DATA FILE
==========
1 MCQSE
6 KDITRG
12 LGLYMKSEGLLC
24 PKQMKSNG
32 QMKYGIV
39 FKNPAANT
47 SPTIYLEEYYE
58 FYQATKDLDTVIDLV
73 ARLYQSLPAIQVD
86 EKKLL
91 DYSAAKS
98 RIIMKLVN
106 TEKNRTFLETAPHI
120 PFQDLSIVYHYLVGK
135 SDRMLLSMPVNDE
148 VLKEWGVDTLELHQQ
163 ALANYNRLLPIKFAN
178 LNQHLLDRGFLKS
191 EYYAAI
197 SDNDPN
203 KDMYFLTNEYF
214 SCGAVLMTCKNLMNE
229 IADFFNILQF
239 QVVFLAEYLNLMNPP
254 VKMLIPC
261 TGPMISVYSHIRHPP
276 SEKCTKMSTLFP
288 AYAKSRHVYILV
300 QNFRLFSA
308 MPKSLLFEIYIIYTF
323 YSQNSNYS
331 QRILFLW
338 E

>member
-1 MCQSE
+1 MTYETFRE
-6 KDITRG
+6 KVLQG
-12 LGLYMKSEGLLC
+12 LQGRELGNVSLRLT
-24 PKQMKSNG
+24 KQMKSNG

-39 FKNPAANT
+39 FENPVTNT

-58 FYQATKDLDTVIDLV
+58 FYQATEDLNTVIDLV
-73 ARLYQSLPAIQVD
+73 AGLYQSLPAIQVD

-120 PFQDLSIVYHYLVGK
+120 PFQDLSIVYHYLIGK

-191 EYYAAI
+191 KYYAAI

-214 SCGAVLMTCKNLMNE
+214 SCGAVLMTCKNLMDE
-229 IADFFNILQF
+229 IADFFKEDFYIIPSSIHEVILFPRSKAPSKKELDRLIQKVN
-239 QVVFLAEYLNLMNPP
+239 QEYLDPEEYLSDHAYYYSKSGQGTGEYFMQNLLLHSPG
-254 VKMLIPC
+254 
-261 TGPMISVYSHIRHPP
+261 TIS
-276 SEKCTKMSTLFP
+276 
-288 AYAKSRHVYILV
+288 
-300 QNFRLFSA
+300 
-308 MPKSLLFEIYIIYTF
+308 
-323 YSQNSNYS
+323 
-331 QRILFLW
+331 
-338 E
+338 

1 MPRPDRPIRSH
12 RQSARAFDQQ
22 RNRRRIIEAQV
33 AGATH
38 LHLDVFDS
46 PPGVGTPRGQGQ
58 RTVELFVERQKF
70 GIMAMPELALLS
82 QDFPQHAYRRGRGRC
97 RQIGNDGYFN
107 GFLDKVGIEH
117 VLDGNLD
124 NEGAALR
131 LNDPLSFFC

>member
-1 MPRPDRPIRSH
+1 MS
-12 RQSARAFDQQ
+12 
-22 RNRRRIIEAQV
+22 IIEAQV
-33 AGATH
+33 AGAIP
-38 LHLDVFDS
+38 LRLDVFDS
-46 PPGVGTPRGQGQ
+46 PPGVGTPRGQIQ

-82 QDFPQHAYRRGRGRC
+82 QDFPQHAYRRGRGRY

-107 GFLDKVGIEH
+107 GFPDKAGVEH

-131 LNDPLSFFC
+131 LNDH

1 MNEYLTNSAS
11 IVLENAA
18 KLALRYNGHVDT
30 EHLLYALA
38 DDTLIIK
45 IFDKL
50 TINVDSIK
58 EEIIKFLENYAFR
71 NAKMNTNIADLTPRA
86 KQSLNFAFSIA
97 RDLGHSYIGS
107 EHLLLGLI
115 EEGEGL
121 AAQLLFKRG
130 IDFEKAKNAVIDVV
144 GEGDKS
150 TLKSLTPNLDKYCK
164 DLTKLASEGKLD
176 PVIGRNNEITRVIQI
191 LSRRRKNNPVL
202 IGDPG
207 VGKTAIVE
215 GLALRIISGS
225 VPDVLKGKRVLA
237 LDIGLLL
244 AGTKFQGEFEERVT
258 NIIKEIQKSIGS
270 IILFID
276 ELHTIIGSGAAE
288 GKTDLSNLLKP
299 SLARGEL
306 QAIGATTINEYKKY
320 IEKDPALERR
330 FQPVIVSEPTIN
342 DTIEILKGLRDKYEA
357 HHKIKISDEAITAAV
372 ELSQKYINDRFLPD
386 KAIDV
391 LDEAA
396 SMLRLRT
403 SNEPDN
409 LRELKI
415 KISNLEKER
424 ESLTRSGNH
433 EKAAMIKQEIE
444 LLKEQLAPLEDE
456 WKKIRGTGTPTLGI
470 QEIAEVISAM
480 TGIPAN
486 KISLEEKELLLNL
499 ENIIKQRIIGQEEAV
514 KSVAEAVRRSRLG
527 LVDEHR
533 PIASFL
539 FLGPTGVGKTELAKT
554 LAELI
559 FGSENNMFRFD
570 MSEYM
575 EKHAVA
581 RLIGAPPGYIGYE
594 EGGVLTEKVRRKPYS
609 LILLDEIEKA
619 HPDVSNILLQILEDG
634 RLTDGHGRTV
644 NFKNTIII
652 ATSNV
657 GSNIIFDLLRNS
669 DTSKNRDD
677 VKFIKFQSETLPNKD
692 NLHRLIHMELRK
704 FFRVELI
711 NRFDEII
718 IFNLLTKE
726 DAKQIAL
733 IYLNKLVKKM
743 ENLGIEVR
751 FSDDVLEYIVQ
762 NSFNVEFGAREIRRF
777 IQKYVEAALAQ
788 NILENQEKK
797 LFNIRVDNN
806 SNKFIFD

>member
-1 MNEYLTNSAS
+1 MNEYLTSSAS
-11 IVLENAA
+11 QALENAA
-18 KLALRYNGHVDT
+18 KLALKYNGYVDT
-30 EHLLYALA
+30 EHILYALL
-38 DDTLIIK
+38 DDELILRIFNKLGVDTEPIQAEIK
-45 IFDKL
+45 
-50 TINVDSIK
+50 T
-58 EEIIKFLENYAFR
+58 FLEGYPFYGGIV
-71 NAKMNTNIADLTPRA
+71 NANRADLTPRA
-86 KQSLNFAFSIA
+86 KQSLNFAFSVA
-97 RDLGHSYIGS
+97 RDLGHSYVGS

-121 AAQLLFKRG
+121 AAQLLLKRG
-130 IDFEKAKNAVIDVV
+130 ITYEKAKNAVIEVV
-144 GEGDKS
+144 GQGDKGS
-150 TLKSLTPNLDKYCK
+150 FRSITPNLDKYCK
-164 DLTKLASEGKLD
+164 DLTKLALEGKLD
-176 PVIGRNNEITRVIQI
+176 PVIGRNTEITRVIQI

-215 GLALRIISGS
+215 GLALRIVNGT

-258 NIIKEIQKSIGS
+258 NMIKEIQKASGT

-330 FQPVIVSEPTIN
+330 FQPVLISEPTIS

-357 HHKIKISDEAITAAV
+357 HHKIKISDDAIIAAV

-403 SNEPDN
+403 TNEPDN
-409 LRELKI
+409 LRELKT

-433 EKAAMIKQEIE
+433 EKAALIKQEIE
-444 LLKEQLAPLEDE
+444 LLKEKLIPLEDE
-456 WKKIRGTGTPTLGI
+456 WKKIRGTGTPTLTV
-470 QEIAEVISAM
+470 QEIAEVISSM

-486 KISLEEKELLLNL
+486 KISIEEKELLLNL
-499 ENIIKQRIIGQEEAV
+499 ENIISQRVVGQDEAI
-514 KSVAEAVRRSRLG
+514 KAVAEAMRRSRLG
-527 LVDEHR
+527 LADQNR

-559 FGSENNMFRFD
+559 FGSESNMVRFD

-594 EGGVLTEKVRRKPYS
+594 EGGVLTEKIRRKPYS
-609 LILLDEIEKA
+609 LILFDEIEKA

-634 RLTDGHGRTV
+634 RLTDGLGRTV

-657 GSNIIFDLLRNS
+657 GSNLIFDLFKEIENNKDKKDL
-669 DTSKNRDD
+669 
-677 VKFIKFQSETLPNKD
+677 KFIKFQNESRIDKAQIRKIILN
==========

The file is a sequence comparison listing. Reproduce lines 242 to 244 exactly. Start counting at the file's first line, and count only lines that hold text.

+444 LLKEKLIPLEDE
-456 WKKIRGTGTPTLGI
+456 WKKIRGTGTPTLTV